Some believe that the tradition of personal badges (or “devices”) and emblems descends from antiquity, when militaristic signs were carried into war to instill terror in enemies and influence the outcome of battles. Daniel S. Russell discusses the “strange or prophetic dimension” that these symbols could mediate in medieval Europe, giving the example of Charles VI, who adopted the device of a crowned, winged deer after capturing a stag wearing a copper collar in the forest of Halatte, which was inscribed with mysterious, ungrammatical Latin: “Hoc Caesar me donavit” (Caesar has given me this”). Into the seventeenth century, these images mixed with heraldry and retained their talismanic properties, but gained newfound associations as reflections of the bearer’s intellect and wit. Here the “emblem” tradition — primarily used to convey moral lessons and lead the contemplating viewer toward spiritual clarity — splits from the wider uptake of “devices”, which were used as personal insignia, combining symbolic and textual elements meant to draw attention to the virtuous qualities of their bearer. Books that collected these devices and emblems could serve didactic purposes, such as Thomas Treter’s Symbolica vitae Christi meditatio (1612), where Tarot-adjacent imagery becomes a springboard toward spiritual contemplation, and later volumes focused on the moral education of youth. Or they could serve as source books for individuals in need of a decorative brand.
Devises et emblemes (1699) is a compendium of symbolic compositions both ancient and modern, with corresponding mottoes in German, Latin, French, and Italian. It is thought to have been created as a kind of pattern book for artists and artisans alike. Some highlights include a floating stone, a lion being suspended over an empty throne, and a levitating heart basking in the light of a personified sun. The significance is hardly apparent to today’s reader. A flying scorpion soaring amid stars indicates that it is “worse up there than down here”. An elephant with his trunk upraised symbolizes the pleasure of pure piety, but an elephant stepping on a snake signals that no one can escape punishment. There are nearly as many meanings for trees as there are species, depending on where the branches are placed, and whether they bear fruit or foliage. But it is a mistake to believe that these cryptic combinations of text and image were once widely legible. Puzzling over their meaning was the whole point. The eighteenth-century encyclopedist Johann Heinrich Zedler offered the following definition of emblems a few decades after Devises et Emblems appeared: “An emblem is a picture with an image and a few accompanying words, which contains a hidden message and leads to deeper reflection. The picture stimulates the body while the text stimulates the soul.”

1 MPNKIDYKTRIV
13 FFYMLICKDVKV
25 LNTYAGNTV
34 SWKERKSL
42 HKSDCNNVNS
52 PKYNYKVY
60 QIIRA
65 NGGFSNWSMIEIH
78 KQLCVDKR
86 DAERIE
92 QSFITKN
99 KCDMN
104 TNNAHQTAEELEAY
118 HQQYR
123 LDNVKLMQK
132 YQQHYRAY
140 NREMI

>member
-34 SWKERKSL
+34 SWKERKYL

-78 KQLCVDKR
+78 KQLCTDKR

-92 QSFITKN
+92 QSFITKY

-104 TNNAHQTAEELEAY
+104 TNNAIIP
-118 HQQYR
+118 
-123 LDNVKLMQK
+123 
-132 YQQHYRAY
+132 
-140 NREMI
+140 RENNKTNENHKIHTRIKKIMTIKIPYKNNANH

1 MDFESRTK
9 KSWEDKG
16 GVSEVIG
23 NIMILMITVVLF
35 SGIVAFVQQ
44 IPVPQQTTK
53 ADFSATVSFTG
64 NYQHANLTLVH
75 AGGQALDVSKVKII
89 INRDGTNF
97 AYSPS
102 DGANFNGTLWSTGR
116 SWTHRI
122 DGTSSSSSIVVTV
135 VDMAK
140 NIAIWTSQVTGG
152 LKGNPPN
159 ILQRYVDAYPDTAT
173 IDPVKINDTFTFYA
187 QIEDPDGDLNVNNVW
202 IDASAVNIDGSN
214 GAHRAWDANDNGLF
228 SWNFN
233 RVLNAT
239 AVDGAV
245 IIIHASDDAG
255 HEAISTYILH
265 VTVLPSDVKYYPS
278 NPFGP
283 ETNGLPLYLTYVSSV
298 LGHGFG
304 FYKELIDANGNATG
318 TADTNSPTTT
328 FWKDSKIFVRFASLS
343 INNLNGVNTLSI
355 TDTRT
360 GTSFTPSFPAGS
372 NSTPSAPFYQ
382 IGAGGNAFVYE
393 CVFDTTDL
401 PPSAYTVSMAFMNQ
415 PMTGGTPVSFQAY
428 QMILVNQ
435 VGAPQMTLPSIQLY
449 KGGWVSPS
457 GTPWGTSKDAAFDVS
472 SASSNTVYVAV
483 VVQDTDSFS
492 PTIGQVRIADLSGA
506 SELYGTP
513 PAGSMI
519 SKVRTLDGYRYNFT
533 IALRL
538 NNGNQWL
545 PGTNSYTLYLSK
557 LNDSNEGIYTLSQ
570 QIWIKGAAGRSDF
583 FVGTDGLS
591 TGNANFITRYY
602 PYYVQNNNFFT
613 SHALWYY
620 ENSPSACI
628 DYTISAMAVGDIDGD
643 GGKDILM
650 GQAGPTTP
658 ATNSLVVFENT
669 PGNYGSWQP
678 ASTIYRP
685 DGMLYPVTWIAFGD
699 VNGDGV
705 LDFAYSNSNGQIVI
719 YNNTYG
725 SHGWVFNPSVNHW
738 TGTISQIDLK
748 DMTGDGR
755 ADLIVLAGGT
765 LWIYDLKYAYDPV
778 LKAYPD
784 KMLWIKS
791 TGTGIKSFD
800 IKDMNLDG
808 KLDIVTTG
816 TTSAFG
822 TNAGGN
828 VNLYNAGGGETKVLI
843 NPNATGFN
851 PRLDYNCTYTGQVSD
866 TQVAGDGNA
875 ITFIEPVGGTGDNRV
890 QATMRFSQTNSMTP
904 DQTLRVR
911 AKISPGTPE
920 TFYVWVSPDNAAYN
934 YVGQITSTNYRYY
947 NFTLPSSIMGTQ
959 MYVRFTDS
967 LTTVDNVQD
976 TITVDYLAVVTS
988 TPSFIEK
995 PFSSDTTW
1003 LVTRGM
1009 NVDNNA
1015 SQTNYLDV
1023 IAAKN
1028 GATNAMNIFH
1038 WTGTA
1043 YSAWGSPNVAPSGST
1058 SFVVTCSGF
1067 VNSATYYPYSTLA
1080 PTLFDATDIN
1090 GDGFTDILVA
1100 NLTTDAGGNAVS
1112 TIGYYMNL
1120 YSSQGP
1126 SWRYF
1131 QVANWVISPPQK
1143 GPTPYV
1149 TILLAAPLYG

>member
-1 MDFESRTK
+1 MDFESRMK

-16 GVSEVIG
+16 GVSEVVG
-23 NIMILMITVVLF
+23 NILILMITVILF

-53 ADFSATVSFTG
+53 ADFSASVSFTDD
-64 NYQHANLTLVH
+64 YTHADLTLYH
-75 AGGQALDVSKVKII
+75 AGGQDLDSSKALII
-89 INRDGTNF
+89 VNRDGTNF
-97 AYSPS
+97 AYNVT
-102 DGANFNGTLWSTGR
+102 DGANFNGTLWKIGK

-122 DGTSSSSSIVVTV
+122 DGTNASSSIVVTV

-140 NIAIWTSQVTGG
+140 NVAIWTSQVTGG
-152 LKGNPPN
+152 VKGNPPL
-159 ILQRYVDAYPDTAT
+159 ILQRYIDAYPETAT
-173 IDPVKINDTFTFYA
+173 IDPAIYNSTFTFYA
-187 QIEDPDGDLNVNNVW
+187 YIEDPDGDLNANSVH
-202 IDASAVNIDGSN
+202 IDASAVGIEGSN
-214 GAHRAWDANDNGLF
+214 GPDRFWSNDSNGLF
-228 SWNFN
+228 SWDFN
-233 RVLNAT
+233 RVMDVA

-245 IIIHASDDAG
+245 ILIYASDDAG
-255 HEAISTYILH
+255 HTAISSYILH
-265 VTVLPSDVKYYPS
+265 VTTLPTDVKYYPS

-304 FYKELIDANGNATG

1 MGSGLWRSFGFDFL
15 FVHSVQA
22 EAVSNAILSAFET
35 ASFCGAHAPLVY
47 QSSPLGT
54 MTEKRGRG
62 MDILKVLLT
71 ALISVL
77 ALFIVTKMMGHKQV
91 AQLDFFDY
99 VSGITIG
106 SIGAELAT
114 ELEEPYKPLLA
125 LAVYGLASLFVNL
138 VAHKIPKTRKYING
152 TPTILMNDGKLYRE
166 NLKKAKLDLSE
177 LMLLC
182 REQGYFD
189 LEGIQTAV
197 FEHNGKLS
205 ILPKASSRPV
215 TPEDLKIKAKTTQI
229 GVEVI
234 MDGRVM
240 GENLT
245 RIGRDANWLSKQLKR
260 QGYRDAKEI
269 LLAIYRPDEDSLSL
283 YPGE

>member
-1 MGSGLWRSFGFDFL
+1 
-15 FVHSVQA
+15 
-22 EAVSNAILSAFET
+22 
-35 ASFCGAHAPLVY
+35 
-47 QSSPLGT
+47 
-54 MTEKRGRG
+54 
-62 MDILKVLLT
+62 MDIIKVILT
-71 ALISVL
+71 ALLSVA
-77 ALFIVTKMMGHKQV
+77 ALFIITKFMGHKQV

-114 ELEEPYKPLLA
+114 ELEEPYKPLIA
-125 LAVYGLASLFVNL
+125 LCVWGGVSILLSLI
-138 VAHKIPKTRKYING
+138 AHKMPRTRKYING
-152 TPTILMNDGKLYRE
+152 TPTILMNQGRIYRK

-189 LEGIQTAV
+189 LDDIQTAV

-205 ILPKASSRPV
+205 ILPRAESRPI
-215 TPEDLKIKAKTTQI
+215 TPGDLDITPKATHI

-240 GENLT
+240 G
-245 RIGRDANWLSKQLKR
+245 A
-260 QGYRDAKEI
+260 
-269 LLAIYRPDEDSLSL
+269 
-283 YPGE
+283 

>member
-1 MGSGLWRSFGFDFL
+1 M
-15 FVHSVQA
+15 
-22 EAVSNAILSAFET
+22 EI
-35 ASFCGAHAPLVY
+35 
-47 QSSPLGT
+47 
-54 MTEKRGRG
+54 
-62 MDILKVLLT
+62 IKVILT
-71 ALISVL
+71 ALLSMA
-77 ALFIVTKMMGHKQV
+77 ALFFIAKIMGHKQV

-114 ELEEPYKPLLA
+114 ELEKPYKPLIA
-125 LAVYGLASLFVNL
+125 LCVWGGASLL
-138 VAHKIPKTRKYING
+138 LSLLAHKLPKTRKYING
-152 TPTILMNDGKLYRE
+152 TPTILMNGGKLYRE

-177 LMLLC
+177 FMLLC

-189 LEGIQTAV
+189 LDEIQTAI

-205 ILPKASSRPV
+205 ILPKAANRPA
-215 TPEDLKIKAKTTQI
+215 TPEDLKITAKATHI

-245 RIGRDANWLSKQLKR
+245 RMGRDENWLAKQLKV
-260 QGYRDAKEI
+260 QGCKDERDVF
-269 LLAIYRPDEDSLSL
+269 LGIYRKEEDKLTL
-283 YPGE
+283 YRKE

This particular work is the pièce de resistance of Daniel de La Feuille (1640–1709), a French watchmaker’s apprentice who fled with his family to Amsterdam after facing religious persecution. Here he established himself as a publisher, goldsmith, cartographer, engraver, and art dealer. Aside from Devises et emblemes, his circa 1708 Atlas portatif, ou, le nouveau theatre de la guerre en Europe (Portable atlas, or, the new theater of war in Europe) proved popular, prompting further French, Dutch, and English editions. The Library of Congress has digitized a particularly remarkable page from this atlas, collaging fortifications, defensible terrain, and military technology — the kind of scene over which devices and emblems once held sway.
Below you will find a selection of nine pages from this elaborate book. For those that like their morning cuppa with a dash of ancient and modern symbolism, we offer mugs decorated with these devices and emblems.